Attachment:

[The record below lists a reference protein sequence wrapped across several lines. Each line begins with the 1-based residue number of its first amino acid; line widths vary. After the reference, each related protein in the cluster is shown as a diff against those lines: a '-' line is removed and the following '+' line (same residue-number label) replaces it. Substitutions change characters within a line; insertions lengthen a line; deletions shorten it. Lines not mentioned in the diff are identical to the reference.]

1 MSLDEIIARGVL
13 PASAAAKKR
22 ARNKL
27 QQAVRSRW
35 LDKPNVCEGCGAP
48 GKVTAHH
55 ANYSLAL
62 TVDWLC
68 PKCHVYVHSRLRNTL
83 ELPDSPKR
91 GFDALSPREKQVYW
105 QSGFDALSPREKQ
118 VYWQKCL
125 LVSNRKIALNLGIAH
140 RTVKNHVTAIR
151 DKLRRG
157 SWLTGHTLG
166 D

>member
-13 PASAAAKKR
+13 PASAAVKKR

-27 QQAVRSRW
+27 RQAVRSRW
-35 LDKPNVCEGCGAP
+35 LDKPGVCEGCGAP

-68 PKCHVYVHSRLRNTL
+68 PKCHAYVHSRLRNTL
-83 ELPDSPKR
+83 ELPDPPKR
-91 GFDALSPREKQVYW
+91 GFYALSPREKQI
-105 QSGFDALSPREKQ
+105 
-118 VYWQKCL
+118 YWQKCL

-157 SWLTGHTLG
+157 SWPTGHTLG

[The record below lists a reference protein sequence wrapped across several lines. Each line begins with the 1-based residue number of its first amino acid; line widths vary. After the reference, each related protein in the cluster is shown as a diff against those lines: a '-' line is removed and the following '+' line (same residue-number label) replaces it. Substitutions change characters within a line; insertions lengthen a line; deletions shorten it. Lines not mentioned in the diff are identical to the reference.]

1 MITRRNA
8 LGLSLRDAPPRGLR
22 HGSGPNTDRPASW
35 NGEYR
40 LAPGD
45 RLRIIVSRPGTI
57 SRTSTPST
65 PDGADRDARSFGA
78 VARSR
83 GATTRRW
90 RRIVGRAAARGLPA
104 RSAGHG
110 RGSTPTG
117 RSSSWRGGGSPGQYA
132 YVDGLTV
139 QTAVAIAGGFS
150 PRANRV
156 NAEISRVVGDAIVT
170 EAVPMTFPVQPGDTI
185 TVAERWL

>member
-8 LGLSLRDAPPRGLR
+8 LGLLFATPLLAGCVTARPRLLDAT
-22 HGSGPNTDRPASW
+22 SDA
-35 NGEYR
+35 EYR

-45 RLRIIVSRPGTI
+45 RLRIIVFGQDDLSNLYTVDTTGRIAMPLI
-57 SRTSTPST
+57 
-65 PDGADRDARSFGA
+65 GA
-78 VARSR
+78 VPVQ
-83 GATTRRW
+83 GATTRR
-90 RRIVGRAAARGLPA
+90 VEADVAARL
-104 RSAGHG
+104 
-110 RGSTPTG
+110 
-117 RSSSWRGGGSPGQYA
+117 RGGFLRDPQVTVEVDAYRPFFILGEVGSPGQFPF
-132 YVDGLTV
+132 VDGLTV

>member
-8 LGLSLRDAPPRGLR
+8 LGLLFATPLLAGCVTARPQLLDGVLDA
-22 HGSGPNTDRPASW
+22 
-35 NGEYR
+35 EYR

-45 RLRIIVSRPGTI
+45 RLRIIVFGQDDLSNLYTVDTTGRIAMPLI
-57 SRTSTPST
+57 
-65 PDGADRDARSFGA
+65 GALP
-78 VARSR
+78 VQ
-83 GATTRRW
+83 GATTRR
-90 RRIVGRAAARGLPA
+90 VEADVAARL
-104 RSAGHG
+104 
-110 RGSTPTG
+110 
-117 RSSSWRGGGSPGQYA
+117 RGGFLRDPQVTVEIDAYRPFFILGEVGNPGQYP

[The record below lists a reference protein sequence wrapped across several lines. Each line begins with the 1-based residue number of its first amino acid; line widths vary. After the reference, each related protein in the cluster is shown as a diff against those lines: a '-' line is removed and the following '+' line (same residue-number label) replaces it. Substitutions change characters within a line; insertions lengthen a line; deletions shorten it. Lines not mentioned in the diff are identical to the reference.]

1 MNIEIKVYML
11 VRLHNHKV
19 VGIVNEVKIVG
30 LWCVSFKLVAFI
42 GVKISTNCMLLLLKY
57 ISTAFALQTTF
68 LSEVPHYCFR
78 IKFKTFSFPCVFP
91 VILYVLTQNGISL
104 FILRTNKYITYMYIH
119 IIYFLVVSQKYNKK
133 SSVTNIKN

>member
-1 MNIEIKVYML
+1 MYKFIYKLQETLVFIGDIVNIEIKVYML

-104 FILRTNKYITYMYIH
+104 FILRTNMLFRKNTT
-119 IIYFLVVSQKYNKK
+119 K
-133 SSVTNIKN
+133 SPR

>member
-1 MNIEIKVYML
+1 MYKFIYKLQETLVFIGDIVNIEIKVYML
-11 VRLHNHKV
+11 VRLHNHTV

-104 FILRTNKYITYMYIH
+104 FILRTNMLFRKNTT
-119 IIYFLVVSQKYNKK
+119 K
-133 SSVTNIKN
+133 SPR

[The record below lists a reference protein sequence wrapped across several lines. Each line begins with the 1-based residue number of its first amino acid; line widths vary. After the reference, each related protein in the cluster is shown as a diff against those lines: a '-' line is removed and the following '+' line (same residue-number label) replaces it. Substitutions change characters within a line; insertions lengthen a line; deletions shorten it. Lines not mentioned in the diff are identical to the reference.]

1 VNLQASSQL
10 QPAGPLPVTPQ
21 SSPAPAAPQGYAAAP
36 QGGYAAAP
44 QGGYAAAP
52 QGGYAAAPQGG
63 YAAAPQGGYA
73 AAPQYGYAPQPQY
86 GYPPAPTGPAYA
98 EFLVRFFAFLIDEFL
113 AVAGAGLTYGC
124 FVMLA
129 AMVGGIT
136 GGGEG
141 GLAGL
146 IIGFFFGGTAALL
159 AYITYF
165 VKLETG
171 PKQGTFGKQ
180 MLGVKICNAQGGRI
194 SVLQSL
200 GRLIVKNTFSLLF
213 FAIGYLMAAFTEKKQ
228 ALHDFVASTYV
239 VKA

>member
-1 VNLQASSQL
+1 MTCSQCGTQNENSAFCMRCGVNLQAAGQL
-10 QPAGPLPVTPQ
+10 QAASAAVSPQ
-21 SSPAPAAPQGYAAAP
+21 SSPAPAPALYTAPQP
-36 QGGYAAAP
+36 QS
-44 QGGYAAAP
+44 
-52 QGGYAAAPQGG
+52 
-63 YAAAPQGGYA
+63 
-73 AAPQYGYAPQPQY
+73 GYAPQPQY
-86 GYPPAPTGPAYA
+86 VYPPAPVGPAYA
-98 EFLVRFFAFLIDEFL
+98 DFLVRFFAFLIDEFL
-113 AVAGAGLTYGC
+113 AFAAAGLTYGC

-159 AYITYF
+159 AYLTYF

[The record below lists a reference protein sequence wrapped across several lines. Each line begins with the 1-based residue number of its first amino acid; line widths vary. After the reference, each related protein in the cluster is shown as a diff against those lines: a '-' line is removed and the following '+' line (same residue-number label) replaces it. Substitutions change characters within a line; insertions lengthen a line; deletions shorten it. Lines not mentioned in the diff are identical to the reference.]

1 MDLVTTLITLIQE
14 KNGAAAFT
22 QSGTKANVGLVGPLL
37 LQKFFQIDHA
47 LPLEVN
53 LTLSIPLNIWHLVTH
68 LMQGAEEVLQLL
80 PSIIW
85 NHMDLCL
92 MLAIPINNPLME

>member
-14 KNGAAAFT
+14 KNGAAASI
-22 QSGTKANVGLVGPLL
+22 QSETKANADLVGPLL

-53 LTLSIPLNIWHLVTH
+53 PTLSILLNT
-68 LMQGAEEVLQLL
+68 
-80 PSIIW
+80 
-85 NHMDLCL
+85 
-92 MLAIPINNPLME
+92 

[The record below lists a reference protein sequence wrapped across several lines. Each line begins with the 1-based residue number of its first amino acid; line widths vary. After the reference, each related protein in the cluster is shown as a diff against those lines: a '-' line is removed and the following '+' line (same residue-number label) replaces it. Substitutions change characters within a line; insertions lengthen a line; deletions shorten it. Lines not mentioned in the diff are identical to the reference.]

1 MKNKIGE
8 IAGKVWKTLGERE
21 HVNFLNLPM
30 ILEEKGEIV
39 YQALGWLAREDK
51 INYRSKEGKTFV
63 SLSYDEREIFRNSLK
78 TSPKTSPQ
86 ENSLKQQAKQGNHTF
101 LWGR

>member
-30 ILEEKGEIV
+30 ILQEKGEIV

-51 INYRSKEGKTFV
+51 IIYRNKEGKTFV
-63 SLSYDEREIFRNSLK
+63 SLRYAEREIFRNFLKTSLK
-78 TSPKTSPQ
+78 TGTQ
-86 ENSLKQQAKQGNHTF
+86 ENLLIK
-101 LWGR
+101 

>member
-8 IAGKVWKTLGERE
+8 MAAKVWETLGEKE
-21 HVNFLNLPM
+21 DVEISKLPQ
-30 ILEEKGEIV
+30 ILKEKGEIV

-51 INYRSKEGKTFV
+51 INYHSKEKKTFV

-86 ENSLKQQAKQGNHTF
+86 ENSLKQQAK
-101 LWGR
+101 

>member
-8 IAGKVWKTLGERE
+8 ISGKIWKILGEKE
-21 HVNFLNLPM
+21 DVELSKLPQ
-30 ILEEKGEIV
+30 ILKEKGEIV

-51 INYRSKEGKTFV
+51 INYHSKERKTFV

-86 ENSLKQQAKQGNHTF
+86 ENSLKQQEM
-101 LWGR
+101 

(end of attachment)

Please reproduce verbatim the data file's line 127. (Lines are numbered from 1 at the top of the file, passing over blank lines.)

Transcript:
+1 MYKFIYKLQETLVFIGDIVNIEIKVYML